Nearly two years into the pandemic, employers are struggling to adapt to an uncertain social and economic climate. Yet to build a diverse workforce, recruiting Gen Z—the most diverse generation yet—is more important than ever. As the largest early career network supporting 10m+ active job seekers, Handshake is uniquely positioned to offer insights into the early career job search to help employers succeed in the busy season ahead.
This spring, higher ed has fully embraced virtual recruiting, with 90% of Handshake’s 1,400+ partner institutions opting to adopt an all-virtual or hybrid strategy, which includes a mix of virtual and in-person fairs and events; 63% of these institutions plan to conduct at least half or more of their fairs and events virtually.
For employers, 97% have said they will adopt an all-virtual or hybrid strategy, with 82% planning to participate in at least half or more of their fairs and events virtually, according to a poll of 314 professionals at a recent Handshake webinar.
These decisions come after months of soul-searching and questioning—”Whether virtual, hybrid, or in person, what is the right recruiting model for my goals and how do I prepare for the unpredictable?” For actionable insights, we went to our network to query and analyze the attitudes and behaviors of 10m+ early career job seekers.
Read on to find out what we learned.
Tapping into the power of digital to recruit Gen Z
In fall 2021, Handshake surveyed more than 1,200 alumni and rising graduates to gain insight into Gen Z’s approach to building professional relationships and finding jobs. We explored recent recruiting results and consulted our network of higher ed partners to match the findings with self-reported information.
Of the students we surveyed, what stood out most was the preference for connecting virtually. There were a number of reasons for this—namely, benefits to psychological safety, privacy, accessibility, and convenience.
Gen Z’s predilection for remote connections, especially in new relationships, manifests as preference for connecting via email (92%) and short calls (82%). Considering that 54% of students agree that at least half of career events should be virtual post-COVID, Gen Z shows confidence in the job-landing power that stems from creating and reciprocating online connections with employers:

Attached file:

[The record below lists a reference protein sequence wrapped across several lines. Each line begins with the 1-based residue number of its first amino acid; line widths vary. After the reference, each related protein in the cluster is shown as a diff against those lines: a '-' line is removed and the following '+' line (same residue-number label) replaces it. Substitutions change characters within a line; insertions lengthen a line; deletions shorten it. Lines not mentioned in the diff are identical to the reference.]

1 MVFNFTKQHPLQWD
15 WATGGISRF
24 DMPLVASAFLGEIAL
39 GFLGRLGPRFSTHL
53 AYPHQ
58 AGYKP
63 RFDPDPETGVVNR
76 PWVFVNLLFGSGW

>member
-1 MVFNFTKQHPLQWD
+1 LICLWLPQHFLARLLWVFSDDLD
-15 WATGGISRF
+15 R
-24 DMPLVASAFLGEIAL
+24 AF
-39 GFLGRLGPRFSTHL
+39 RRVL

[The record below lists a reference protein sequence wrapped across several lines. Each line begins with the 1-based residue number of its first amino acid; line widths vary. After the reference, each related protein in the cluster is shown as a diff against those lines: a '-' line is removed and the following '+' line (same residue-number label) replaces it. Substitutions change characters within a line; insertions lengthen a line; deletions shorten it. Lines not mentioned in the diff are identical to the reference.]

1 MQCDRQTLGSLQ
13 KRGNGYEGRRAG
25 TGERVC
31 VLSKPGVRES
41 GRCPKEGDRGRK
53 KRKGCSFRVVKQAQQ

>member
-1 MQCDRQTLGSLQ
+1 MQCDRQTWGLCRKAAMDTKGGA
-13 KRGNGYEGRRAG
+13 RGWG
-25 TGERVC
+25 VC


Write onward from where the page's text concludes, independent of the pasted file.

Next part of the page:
- 87% believe that responding to an employer’s message can lead to an opportunity
- 7 in 10 students trust that relationships can be developed virtually
We also discovered that women and people of color prefer virtual fairs and events over in person, citing greater accessibility and flexibility as prime benefits and signaling a step in the right direction towards radicalizing equity and balancing gender parity.
- Women are 26% more likely than men to embrace virtual relationships
- More women (55%) than men (41%) prefer virtual interviews over in person
- 62% of Black and 60% of Hispanic students are more likely to apply to a position after meeting with an employer at a virtual career event
It’s no wonder that these perceptions are influencing more decision makers to meet students where they are with a hybrid recruiting model for the spring in order to capture the vast majority of candidates who are looking to build relationships online.
5 strategies for hybrid recruiting
Despite the unpredictable nature of the pandemic, virtual recruiting has been constant. Over the fall 2021 recruiting season, we explored how Handshake Premium partners were responding to these student trends, seeing that the possibility for greater accessibility and untapped pipeline potential associated with virtual recruiting has lent itself to more intentional targeting, partnership, and outreach strategies.